We also noticed that NFIL3 with high expression is featured in the worse-prognosis subtype and it regulates many cancer related genes (Fig. 4b). For example, PLK2, a tumour suppressor gene , is negatively regulated by NFIL3 and has lower gene expression value in NG group. RBP4, a tumor suppressor in ovarian cancer , is negatively regulated by NFIL3 and has lower gene expression value in NG group. Similarly, SULT4A1, with lower expression in children brain tumor , is regulated positively by NFIL3 in normal samples while negatively by NFIL3 in NG group. The negative regulation relationship between NFIL3 and NGEF in NG group, and the lower expression of NGEF was also observed, which is consistent with the previous report .
Interestingly, another two regulation targets of NFIL3, PRKCB and PAK3, were reported as oncogenes [41, 42], however, they are negatively regulated by NFIL3 and show lower expression levels in NG group. More detailed function studies on these two oncogenes seem to be required to elucidate their functions in glioma carcinogenesis.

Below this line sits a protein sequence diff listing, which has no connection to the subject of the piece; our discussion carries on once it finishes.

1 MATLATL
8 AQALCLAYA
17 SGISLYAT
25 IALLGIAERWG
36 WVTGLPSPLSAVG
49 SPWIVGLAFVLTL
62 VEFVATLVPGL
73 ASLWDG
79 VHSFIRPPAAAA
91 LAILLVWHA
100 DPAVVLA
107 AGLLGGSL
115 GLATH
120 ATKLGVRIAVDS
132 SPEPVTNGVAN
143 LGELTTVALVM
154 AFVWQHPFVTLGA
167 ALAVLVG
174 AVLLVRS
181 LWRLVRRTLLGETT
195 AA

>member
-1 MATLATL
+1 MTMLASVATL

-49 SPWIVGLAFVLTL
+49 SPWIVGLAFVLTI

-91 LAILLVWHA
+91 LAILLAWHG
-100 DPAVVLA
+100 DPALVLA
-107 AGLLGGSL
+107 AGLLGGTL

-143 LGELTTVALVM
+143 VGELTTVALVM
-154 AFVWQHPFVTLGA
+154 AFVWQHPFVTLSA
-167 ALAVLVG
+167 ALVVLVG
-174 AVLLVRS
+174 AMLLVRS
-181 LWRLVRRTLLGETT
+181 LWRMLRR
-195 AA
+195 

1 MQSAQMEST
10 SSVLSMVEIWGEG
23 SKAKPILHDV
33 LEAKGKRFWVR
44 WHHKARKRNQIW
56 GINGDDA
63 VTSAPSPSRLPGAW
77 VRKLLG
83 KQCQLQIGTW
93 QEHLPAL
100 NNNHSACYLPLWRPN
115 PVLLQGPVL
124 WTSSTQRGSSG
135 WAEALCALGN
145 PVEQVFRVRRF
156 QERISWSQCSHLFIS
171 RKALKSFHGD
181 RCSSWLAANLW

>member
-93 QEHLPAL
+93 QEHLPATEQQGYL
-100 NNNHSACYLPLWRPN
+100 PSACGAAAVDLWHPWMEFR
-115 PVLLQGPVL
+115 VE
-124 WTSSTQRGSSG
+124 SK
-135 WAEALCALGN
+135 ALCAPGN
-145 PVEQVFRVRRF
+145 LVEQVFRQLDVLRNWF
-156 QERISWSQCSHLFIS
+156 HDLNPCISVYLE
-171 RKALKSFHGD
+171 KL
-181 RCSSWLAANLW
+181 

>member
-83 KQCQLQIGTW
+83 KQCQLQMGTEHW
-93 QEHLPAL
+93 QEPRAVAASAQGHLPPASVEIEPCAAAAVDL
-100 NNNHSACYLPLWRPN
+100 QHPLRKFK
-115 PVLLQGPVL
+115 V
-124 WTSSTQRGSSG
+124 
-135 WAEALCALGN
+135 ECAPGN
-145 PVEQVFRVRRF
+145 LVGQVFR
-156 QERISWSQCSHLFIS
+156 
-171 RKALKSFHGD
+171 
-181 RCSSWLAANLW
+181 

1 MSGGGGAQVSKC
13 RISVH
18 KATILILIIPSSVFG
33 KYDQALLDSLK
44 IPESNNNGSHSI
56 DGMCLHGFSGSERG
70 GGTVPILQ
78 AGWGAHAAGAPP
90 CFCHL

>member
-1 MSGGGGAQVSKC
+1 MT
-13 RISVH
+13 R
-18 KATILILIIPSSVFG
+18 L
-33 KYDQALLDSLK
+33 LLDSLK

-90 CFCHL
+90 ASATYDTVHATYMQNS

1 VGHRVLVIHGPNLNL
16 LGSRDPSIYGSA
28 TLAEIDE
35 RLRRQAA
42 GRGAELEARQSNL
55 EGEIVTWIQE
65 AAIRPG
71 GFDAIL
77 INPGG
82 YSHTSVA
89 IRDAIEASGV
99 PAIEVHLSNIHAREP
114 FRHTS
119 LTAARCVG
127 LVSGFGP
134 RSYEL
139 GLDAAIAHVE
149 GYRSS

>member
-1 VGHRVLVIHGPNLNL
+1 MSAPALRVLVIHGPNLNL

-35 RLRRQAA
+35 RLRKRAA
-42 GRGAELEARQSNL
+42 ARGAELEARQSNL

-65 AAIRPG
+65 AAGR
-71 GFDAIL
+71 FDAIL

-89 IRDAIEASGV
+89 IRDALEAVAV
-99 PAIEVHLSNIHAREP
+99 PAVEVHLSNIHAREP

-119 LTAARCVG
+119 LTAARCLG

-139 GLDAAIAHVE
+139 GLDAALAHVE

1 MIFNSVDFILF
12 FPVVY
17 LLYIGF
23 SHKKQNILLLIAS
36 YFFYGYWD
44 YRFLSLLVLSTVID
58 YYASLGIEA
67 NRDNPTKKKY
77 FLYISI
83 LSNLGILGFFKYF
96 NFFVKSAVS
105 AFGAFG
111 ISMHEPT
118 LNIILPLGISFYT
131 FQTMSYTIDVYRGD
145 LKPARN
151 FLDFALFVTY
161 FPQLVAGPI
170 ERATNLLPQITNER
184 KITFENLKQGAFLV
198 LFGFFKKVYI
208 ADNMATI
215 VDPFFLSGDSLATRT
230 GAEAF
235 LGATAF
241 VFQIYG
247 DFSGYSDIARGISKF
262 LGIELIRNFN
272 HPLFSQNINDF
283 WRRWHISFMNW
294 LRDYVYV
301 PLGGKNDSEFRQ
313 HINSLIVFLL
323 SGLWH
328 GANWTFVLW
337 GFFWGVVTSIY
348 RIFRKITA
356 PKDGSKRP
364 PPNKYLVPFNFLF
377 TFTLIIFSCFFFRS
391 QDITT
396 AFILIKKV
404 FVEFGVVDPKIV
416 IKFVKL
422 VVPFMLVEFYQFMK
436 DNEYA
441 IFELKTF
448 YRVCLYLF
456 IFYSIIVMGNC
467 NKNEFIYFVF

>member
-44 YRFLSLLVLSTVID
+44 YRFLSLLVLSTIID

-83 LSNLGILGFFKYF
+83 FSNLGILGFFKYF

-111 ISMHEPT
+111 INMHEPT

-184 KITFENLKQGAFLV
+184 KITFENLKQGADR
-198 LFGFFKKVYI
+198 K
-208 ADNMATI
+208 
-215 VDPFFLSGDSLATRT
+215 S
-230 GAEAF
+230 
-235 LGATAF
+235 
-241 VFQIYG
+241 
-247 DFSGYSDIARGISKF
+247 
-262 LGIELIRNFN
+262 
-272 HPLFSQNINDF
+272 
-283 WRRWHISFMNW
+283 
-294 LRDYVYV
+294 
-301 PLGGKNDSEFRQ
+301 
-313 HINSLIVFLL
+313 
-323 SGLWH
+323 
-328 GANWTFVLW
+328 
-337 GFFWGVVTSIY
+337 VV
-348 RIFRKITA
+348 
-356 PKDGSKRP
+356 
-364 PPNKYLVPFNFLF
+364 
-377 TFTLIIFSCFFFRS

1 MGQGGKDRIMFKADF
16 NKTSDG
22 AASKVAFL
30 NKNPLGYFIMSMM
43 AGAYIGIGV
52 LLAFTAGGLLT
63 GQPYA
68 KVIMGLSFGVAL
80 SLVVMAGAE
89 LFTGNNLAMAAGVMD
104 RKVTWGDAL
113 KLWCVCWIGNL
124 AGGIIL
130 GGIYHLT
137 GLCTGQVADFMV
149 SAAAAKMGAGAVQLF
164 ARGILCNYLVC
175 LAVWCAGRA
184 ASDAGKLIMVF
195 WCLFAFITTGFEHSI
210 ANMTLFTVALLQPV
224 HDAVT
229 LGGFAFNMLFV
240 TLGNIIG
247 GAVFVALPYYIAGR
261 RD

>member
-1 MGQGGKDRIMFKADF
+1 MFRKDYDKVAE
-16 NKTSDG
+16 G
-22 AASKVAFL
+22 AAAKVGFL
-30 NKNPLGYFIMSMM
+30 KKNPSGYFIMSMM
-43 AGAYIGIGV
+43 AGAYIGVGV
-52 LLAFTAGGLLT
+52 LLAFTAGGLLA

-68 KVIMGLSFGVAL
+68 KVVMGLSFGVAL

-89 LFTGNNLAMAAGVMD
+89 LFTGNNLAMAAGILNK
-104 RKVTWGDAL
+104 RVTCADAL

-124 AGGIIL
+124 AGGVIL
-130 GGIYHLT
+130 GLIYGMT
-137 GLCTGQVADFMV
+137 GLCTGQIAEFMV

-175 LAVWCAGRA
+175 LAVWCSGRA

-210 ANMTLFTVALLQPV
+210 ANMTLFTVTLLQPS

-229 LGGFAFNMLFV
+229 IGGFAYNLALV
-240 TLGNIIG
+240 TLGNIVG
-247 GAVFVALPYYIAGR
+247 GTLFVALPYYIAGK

Using integrated gene co-expression analysis approach, we identified three prognostic biomarkers to cluster the glioma into three molecular subtypes (ZG, NG and IG subtypes) with significantly different clinical outcomes, gene expression patterns and transcriptional regulation patterns. Among the subtypes, ZG is featured with higher expression of ZNF423 and has better prognosis with younger age at diagnosis; NG is associated with higher expression of NFIL3 and AHR, and has worse prognosis with elder age at diagnosis. This three-TF signature was validated by independent glioma data set for its prognostic value. More and more biomarkers of cancers including glioma are discovered with rapid development of high-throughput technologies and large-scale genetic data generated increasingly. These multidimensional biomarkers such as mutations and gene expression patterns supplement histology-dominated profiles of glioma and other cancers . In the meantime, they have been driving the development of precision medicine in cancer, which aims to analyse individual patient’s disease at molecular level and conduct more targeted treatments.